What is Rhinovirus? How Does the Rhinovirus Test Kit Work?
With three species and around 160 recognized serotypes, rhinoviruses are the most common viruses affecting human health and are among the primary causes of the common cold. Especially for those at higher risk of developing severe disease from airway infections, getting better informed on rhinoviruses along with available testing methods, vaccination, treatment, and prevention methods can be valuable. Read along to learn more about rhinoviruses, symptoms to look out for, different methods of testing, and how to protect yourself this winter season.
What are Rhinoviruses?
Rhinoviruses are small, non-enveloped, simple, positive-stranded RNA viruses that are members of the genus Enterovirus of the family Picornaviridae. Rhinoviruses are categorized into three species which are A, B, and C, with more than 160 known serotypes that differ according to their surface antigens. Unfortunately, immunity across different serotypes is very limited. In fact, infection-induced immunity against rhinoviruses is not only serotype-specific but also short-lived, and highly variable.
Rhinoviruses often spread from person to person through respiratory droplets, airborne aerosols, direct person-to-person contact, and contact with contaminated surfaces. Given the ability of rhinoviruses to survive on different objects and surfaces for a prolonged amount of time, transmission via hands and contaminated surfaces has been identified as a significant factor contributing to the spread of the disease. The incubation period of rhinovirus infections typically lasts 2 to 7 days, but infected people are known to shed the virus for up to six weeks.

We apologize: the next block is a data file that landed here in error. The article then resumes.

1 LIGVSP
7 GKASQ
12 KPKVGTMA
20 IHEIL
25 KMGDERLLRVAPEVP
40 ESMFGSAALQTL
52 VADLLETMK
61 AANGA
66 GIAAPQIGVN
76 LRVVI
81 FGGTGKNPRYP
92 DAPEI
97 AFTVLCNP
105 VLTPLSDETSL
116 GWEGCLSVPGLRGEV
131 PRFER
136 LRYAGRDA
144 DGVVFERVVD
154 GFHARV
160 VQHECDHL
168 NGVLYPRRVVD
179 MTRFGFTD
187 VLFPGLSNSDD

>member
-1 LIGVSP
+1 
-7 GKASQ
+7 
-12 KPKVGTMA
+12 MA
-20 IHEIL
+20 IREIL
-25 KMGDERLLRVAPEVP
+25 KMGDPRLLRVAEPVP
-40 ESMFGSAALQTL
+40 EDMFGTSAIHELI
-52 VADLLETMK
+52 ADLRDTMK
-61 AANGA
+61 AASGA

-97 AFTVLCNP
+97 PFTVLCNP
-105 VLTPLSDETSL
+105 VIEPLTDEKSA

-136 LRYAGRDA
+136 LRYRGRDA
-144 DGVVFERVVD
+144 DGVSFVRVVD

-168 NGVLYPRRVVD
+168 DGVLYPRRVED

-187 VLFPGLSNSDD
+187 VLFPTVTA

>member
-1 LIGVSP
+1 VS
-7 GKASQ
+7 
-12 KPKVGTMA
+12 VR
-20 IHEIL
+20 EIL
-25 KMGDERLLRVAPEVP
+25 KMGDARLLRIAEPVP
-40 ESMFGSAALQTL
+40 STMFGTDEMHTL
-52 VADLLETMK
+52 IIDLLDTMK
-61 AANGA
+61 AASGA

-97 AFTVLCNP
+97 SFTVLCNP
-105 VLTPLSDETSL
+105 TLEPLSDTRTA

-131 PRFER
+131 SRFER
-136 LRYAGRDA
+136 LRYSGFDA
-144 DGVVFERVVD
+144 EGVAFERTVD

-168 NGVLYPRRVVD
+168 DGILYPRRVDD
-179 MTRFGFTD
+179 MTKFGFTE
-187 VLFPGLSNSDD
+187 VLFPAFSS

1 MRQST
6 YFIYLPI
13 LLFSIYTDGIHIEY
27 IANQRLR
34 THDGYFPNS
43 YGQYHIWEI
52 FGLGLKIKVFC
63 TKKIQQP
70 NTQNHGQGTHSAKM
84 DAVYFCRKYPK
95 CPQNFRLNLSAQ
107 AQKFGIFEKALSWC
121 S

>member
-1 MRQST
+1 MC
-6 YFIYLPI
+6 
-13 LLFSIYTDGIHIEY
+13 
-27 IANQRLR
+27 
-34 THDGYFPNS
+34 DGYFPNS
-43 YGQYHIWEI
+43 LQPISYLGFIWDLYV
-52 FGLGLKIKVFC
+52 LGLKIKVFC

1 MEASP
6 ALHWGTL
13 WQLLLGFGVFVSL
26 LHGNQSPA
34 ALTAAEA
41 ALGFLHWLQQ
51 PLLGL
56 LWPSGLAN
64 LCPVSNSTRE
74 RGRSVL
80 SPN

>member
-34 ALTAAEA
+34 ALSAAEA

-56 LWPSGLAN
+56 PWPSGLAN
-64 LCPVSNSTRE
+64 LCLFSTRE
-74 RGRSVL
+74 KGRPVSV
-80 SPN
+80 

What are the symptoms of a Rhinovirus infection?
Rhinoviruses are the most common etiologic agent of acute nasopharyngitis or the common cold. In fact, it is estimated that rhinoviruses are responsible for around 30-35% of all adult colds. The common cold is a mild and often self-limiting disease of the upper respiratory tract. Rhinoviruses primarily affect the nose and nasopharynx. The infection does not usually extend beyond the respiratory tract epithelium but can sometimes cause lower respiratory infections. Common symptoms of rhinovirus infections include runny nose, nasal congestion, sneezing, sore throat, and cough, which can be accompanied by myalgia, fatigue, headaches, and loss of appetite.
While rhinoviruses seldom cause severe illness, their role in acute exacerbations of asthma, chronic obstructive pulmonary disease, and other respiratory diseases has been observed. Thus, especially in patients with low or compromised immunities, other infections, and medical conditions, infection with rhinoviruses is more likely to cause severe disease and complications. As such, infants, older adults, and those with chronic asthma or other respiratory diseases are most affected by rhinovirus infections. In addition to exacerbations of reactive airway diseases, potential complications of rhinovirus infections may emerge from the spread of the infection from the nose and throat to the sinuses, the lower respiratory tract, and the middle ear, which may lead to sinusitis, laryngitis, chronic bronchitis, and otitis.
Are Rhinovirus infections common?